The decorative graphics sometimes found on perfume bottles, beer mugs, and baby bottles, etc., are often made of special glasses containing lead oxide, which can be a health hazard.
In order for printing inks to be durable, they must be made of chemically resistant glass, which usually contains a lot of silicon dioxide. This glass is melted above 1600 degrees Celsius — a temperature at which the base glass would normally deform. The added lead oxide lowers the melting temperature to below 600 degrees Celsius, creating viable processing conditions.
In preparation for a future EU Directive to banish potentially unhealthy lead oxide, some manufacturers are replacing lead oxide with bismuth oxide. But bismuth is also dangerous to health and the environment and it increases the cost of imprints. A new development by researchers at the Fraunhofer Institute for Silicate Research (ISC) (Germany) and the Forschungsgemeinschaft Technik und Glas e.V. (Germany) addresses this issue.
Lead-oxide-free colors have a high color brilliance and are chemically resistant.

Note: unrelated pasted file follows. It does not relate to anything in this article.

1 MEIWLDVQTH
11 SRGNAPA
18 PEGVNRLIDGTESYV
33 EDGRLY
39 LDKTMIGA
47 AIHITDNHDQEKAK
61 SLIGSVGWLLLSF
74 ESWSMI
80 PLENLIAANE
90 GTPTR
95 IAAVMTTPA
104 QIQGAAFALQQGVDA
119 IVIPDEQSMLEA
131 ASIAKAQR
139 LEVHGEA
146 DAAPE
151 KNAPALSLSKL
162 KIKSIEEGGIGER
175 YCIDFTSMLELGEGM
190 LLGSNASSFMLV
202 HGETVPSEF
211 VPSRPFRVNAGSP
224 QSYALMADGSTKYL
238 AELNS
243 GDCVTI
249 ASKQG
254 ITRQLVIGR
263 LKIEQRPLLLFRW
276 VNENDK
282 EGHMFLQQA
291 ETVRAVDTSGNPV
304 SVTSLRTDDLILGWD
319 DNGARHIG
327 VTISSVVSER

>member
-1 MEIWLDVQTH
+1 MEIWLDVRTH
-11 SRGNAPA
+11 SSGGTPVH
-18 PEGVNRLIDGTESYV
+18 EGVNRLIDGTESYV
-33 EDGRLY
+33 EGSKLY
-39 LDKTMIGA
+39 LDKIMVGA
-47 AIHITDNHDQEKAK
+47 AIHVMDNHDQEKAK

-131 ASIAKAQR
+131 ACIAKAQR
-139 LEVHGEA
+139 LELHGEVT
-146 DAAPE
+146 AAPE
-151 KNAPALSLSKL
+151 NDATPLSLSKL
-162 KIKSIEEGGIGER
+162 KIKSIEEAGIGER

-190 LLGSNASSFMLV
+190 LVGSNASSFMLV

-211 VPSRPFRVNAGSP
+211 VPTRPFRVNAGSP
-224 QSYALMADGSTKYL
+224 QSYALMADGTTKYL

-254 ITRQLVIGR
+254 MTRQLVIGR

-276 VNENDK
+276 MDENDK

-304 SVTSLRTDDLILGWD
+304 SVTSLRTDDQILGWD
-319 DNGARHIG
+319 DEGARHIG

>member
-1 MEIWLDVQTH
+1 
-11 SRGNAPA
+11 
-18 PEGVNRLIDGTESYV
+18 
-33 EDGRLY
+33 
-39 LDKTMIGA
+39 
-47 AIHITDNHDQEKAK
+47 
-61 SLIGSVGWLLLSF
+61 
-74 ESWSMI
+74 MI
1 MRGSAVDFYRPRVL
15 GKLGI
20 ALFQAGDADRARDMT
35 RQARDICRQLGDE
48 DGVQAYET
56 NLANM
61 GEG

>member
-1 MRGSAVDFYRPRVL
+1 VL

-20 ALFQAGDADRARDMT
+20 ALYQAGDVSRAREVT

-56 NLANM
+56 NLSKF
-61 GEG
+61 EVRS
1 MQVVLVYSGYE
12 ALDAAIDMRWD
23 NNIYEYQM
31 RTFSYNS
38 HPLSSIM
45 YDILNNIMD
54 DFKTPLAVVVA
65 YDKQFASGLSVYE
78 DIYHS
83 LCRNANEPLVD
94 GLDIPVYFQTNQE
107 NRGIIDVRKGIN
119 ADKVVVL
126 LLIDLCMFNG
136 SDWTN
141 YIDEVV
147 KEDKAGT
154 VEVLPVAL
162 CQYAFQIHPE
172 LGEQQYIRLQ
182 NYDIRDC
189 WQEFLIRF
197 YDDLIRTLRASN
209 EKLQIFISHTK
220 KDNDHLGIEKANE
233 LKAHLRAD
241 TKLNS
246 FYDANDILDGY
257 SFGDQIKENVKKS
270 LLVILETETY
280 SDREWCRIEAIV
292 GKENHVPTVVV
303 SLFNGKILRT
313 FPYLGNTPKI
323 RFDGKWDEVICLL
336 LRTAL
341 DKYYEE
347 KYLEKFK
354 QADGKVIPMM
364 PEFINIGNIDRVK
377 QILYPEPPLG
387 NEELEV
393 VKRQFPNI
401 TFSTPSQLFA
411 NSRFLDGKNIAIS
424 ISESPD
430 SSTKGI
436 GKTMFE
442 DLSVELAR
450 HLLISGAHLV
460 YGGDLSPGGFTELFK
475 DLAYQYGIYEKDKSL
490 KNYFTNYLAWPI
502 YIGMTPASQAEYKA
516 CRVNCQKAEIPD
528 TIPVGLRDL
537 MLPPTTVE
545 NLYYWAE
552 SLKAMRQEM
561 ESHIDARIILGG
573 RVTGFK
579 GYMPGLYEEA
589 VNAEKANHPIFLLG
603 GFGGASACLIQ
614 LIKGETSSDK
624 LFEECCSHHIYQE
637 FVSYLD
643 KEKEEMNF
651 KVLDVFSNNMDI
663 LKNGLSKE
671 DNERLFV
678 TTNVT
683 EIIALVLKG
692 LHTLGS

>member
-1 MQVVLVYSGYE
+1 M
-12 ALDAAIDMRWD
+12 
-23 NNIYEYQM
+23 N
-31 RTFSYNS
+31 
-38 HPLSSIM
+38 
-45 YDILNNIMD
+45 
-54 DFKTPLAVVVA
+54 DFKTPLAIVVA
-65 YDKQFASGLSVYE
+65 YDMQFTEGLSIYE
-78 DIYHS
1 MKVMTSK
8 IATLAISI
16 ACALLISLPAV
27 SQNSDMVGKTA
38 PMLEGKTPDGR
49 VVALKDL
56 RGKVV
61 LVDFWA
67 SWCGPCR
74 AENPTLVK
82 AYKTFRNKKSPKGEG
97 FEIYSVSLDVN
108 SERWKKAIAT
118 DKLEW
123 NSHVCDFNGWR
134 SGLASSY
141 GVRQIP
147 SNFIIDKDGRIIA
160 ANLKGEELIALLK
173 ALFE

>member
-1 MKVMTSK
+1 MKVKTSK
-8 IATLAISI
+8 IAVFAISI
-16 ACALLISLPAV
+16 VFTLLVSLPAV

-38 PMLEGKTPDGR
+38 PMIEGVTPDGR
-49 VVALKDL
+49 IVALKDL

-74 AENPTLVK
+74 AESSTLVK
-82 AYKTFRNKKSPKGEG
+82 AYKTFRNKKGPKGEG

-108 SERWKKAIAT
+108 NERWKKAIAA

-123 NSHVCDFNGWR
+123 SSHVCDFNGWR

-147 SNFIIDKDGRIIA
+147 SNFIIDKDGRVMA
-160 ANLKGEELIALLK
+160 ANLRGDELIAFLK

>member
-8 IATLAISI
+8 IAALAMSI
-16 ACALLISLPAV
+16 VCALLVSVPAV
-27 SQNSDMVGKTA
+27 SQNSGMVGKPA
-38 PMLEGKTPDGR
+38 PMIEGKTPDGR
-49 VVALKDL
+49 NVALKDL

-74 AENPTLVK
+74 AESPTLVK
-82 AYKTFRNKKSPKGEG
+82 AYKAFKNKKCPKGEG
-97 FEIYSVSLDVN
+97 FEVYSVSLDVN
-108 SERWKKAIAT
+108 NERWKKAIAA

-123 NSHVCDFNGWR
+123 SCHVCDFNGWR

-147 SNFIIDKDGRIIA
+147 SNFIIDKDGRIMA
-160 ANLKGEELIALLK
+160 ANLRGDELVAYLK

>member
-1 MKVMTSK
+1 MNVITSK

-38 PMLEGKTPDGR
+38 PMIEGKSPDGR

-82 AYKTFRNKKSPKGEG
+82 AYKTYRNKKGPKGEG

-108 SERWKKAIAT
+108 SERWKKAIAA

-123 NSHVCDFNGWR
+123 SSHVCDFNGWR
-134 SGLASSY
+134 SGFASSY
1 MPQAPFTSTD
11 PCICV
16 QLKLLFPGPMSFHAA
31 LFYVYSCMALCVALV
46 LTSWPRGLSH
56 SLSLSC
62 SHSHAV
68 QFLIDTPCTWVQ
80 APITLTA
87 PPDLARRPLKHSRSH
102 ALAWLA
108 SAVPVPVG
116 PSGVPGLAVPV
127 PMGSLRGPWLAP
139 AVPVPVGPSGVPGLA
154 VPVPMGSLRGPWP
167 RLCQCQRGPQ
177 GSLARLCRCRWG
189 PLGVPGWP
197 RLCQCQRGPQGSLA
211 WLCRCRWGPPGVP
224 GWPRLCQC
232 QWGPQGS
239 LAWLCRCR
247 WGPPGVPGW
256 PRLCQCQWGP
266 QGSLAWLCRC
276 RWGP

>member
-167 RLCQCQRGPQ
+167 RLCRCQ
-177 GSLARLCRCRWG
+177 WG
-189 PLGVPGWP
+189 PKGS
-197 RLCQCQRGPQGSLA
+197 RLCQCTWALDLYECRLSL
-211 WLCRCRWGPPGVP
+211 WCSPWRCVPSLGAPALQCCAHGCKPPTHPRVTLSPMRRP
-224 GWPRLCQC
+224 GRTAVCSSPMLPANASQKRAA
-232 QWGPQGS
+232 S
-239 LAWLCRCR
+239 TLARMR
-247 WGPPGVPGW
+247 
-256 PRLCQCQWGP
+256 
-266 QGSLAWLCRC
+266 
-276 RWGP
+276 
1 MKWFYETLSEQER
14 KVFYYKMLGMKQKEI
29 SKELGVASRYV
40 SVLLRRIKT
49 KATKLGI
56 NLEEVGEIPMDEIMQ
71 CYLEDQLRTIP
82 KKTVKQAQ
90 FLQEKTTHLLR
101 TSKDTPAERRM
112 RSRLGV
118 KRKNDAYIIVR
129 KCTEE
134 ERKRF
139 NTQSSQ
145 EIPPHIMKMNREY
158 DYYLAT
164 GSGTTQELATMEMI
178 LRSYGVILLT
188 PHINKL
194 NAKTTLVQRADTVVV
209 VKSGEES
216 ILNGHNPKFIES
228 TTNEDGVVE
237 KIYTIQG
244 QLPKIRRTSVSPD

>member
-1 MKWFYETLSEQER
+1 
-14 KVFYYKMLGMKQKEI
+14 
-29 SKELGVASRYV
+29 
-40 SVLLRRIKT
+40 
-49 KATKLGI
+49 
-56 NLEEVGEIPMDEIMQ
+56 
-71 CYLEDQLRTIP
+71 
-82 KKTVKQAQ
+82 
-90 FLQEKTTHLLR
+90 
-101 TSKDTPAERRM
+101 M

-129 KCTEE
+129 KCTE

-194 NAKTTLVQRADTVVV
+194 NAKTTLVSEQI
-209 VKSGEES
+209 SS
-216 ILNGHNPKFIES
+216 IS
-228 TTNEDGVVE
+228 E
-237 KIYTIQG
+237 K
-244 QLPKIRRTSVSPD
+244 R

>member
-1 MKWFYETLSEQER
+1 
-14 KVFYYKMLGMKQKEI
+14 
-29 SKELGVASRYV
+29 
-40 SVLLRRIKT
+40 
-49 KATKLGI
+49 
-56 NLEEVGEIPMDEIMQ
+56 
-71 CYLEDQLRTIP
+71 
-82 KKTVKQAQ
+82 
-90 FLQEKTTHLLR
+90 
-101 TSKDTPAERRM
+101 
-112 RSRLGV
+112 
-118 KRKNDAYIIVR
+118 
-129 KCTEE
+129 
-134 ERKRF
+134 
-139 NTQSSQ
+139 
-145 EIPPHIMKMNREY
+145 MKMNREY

© Fraunhofer ISC / K. Selsam-Geißler
“We have developed lead-oxide-free decorative paints, which do perfectly well without toxic substances,” says Anika Deinhardt, researcher at the ISC. “They are easy to process, have brilliant color, are chemically resistant, and do not contain rare or expensive elements.”
The basis of these novel decorative paints is a glass that consists of mainly zinc oxide with aluminum oxide, boron oxide, and silicon dioxide (ZABS). Zinc oxide ensures the glass melts below 650 degrees Celsius.
“Through other additives, we are able to modify ZABS further and adapt it to the respective requirements,” explains Deinhardt. So far, the researchers have reduced the melting temperature to 580 degrees Celsius. Work is underway to produce glasses with a processing temperature of 540 degrees Celsius.
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